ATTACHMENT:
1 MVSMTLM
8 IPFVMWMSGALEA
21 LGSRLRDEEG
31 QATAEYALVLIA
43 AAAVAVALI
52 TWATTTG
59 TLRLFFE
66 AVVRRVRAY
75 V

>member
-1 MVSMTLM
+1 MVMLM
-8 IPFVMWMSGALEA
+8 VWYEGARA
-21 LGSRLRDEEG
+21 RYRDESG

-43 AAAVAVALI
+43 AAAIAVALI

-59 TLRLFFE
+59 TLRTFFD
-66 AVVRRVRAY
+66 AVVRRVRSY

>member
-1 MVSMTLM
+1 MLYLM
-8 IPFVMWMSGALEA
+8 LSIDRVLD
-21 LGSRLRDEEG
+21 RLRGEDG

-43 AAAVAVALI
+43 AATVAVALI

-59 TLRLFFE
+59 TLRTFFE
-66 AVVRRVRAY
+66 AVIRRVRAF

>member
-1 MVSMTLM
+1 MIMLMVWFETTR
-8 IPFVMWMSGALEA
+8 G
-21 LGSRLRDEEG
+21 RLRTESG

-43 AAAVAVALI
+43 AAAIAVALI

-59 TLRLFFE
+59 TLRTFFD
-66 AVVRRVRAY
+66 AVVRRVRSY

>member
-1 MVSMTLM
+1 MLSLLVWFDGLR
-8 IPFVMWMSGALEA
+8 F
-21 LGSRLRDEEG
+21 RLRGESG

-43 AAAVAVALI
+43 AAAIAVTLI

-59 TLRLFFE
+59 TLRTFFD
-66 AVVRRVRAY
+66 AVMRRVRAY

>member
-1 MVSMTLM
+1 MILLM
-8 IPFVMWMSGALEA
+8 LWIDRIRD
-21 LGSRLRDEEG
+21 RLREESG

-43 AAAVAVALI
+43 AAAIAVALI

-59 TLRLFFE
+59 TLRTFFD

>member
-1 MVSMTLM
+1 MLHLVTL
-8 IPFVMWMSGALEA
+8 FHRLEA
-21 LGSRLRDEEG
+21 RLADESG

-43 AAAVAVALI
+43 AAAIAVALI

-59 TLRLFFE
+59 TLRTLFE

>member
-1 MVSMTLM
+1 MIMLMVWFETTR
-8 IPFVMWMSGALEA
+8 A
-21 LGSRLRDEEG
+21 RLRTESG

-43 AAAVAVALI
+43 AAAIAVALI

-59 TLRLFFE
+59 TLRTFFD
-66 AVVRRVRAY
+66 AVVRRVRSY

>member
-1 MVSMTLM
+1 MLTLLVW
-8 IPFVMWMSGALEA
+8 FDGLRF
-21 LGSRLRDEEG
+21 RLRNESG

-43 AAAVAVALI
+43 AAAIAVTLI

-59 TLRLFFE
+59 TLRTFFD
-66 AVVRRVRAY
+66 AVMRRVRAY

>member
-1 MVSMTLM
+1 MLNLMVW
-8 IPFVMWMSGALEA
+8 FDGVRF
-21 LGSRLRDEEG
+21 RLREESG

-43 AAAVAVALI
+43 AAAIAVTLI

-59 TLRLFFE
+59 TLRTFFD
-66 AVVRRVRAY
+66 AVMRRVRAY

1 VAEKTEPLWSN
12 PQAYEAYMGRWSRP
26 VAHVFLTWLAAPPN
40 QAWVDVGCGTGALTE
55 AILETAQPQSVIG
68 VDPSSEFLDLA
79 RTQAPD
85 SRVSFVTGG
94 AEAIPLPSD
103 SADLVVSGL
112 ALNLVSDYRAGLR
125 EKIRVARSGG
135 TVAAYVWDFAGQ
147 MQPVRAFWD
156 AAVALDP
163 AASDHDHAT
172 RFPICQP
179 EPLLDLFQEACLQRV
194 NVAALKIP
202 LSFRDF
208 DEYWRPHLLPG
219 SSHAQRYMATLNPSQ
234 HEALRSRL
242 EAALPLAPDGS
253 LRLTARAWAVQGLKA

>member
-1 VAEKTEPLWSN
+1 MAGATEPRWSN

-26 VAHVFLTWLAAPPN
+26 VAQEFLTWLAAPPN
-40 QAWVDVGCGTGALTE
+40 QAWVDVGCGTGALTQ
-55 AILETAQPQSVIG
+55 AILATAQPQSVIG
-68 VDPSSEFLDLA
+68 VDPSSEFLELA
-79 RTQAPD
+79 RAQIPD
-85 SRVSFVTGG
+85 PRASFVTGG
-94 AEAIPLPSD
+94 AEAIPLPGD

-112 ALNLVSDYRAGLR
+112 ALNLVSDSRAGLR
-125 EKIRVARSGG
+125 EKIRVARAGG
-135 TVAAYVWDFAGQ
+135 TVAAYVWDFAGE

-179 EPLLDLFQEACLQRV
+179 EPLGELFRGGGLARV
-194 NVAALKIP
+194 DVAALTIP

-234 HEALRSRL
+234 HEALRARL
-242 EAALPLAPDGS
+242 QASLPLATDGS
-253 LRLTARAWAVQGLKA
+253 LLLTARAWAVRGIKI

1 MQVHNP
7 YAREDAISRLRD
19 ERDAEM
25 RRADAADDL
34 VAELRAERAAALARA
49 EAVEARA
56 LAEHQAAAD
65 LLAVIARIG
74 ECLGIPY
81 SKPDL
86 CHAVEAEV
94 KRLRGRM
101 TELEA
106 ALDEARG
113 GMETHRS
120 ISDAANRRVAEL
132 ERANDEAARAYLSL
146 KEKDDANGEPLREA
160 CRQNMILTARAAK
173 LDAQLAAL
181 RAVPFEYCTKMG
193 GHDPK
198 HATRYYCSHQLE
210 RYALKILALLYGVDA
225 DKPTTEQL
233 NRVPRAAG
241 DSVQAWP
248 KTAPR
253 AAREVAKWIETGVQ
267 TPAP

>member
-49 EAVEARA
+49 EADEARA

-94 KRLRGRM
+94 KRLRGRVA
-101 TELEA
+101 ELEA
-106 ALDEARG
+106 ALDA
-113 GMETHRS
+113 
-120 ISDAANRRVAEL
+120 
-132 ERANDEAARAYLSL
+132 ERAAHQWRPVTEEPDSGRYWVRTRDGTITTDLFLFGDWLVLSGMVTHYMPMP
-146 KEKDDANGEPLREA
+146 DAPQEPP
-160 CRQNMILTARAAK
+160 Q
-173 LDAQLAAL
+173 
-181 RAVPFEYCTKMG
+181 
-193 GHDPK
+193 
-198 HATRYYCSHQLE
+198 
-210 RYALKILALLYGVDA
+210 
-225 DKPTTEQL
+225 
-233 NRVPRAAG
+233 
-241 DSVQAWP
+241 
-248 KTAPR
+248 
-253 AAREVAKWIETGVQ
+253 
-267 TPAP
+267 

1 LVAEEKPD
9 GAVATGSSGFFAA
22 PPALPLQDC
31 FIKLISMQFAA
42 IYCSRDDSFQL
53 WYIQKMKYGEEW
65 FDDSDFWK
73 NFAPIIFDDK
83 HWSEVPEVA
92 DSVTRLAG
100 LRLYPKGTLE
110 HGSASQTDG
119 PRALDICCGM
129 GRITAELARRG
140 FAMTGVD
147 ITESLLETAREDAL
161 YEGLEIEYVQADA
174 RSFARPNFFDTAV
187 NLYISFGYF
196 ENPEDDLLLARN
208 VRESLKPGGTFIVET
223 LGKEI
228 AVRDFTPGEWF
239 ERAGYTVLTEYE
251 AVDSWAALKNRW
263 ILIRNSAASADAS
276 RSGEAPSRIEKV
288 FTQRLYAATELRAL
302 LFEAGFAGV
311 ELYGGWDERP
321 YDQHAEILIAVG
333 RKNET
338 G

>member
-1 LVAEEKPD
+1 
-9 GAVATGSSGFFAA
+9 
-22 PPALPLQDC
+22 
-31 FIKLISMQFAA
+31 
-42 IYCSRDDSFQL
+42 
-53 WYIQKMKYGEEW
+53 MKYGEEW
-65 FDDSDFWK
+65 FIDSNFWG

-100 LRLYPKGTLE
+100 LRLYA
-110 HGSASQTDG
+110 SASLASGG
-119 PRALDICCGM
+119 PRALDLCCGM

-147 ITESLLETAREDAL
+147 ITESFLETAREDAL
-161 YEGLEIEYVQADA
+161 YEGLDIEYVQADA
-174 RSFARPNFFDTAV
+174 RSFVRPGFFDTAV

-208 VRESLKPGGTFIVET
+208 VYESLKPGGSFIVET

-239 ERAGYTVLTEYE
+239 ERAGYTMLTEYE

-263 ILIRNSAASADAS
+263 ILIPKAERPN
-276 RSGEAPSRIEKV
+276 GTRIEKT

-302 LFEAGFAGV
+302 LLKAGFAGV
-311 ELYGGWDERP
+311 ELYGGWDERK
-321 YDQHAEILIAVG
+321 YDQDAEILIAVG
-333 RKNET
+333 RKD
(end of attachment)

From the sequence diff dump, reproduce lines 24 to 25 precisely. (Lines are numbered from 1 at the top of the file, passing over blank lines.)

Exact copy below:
-1 MVSMTLM
+1 MLYLM